Today, he continues his work at the Pfünderli which has since transitioned into a village shop with a café. This shift didn't merely coincide with commerce; it aligned with the growing zero-waste movement in Switzerland around that time. The aim of the store has been to redefine the relationship between consumers and their food and to advocate a healthier and more environmentally conscious approach. This experience shaped his perspective on food, leading him to explore deeper connections between nourishment and health that continued to unfold during his stay in Aichi, Japan.
A Journey to the Heart of Koji – The Aichi Internship
Mirco's journey back to Japan was greatly influenced by a contact in the local scene who sparked an interest in tofu and by discussions about the production of miso and koji, which were relatively elusive ingredients in Switzerland. Inspired by this encounter, Mirco undertook an apprenticeship at “Miyamotokojiten” to delve deeper into Japanese koji production under the expert guidance of Miyamoto-san, a koji artisan based in Aichi, Japan. Mirco mentions: “I felt like seeing and learning something more about the traditional Japanese food culture. I thought it must be very great to see how koji is produced in a slow pace, like from hand with love and with lots of thoughts.”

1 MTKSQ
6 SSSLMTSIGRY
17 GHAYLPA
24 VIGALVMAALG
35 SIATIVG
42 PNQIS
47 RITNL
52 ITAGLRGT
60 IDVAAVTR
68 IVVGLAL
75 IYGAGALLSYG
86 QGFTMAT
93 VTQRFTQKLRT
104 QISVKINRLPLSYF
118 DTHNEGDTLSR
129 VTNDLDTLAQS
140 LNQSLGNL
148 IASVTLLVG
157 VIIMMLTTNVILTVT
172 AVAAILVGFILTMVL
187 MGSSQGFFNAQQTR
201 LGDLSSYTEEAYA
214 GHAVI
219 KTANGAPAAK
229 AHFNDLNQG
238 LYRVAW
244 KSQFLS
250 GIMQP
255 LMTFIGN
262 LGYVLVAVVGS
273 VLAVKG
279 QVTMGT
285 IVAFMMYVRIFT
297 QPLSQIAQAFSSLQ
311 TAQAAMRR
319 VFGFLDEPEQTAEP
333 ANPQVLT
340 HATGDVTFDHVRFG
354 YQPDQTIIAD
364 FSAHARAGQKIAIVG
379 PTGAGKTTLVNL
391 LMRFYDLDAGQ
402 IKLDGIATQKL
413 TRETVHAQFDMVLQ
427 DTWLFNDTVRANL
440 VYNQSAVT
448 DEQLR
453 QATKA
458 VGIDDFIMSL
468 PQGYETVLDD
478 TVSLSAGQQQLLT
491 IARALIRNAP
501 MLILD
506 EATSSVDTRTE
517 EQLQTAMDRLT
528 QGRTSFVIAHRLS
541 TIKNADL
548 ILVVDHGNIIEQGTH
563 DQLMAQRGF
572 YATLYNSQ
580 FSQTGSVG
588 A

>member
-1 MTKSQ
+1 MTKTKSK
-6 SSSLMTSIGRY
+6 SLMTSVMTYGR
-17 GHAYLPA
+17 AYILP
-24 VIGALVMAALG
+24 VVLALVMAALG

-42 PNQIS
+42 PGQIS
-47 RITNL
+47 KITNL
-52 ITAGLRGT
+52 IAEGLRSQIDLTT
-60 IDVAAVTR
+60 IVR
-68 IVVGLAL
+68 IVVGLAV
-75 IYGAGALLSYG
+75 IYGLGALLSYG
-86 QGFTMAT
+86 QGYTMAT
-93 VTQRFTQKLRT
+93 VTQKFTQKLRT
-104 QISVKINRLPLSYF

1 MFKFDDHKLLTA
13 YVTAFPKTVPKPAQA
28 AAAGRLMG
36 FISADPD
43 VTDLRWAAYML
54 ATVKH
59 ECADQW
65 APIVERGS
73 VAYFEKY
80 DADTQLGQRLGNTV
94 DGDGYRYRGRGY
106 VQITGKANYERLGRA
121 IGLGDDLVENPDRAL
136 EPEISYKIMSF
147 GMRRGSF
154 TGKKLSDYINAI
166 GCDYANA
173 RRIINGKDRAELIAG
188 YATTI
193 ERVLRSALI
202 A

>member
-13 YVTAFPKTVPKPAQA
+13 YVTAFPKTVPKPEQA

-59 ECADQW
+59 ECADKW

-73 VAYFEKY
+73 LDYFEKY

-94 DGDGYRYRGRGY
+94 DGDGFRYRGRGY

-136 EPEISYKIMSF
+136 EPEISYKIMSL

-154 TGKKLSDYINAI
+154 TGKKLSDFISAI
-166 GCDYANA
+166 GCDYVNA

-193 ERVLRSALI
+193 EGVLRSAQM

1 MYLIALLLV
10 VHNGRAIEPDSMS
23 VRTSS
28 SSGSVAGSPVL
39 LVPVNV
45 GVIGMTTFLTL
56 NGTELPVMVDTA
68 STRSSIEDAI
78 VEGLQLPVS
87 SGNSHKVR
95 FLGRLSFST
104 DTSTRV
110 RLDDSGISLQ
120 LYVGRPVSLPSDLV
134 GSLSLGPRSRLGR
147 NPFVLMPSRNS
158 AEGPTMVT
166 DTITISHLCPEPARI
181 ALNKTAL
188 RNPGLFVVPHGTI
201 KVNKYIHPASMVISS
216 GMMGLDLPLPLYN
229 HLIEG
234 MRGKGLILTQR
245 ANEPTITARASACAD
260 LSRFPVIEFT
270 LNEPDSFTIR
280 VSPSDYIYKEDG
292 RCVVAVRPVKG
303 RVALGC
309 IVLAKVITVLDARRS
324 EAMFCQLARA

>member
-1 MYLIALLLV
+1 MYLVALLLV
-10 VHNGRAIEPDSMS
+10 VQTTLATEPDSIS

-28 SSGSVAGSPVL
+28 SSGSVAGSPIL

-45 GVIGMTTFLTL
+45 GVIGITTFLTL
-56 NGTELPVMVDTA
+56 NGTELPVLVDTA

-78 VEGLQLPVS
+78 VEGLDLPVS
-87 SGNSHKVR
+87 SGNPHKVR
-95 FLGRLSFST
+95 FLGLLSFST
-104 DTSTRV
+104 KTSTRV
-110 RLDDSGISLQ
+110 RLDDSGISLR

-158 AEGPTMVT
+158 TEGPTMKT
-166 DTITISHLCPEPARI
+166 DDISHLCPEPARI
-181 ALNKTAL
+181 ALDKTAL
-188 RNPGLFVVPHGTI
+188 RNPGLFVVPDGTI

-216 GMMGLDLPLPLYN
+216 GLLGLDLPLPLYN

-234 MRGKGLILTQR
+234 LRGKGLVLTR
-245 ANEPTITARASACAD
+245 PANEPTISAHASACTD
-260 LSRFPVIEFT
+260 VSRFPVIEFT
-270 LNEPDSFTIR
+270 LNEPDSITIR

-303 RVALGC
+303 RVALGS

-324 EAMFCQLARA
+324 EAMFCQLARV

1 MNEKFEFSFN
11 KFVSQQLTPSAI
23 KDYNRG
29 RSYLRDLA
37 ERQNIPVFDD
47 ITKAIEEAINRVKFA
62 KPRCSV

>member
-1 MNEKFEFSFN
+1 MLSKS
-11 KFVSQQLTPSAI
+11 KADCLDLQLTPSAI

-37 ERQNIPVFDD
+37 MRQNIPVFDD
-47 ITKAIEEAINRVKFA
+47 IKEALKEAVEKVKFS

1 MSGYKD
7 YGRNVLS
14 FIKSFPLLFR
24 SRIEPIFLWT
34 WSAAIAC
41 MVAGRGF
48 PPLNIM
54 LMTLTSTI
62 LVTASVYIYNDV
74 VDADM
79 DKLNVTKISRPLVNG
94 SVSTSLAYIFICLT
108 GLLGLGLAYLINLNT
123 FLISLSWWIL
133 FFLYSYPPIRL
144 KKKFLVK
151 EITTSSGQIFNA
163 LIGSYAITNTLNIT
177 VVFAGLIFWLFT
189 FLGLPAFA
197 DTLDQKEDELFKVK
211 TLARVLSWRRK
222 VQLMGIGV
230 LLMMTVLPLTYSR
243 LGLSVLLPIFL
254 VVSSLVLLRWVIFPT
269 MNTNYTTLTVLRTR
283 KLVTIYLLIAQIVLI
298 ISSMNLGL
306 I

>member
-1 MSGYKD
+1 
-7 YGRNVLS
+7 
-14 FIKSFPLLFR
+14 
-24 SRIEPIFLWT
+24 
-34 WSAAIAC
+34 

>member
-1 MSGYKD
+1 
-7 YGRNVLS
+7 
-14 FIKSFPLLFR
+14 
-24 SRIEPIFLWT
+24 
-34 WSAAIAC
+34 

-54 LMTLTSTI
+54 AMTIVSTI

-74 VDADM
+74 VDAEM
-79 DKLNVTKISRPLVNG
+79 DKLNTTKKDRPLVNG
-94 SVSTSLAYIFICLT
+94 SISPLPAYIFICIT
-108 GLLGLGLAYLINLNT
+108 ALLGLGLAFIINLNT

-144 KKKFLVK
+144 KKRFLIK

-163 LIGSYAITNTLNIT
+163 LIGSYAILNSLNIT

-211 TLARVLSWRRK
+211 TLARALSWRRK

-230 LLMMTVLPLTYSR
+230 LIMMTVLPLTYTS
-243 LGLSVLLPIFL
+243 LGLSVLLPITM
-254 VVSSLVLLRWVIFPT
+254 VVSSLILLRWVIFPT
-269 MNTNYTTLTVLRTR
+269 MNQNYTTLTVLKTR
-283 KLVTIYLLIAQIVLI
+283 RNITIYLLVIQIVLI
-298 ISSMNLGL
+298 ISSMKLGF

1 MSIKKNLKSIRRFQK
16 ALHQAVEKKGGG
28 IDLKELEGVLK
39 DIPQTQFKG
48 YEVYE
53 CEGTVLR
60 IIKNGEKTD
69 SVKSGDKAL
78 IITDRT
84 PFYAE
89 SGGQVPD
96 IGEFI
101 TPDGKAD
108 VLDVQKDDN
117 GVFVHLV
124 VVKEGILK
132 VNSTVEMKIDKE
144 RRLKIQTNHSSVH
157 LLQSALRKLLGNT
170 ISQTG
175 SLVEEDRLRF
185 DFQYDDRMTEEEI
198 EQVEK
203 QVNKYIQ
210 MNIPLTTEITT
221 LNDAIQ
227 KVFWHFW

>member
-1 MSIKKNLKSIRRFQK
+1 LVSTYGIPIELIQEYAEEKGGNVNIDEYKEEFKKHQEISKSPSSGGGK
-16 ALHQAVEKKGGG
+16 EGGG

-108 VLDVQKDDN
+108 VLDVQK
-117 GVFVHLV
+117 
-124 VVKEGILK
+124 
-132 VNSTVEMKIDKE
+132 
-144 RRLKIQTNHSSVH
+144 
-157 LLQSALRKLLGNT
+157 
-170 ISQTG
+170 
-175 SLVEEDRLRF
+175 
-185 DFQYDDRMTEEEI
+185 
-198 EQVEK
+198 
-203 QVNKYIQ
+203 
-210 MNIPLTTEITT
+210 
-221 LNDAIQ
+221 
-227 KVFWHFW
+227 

The Wisdom of Miyamoto-san and the Magic of (Black) Koji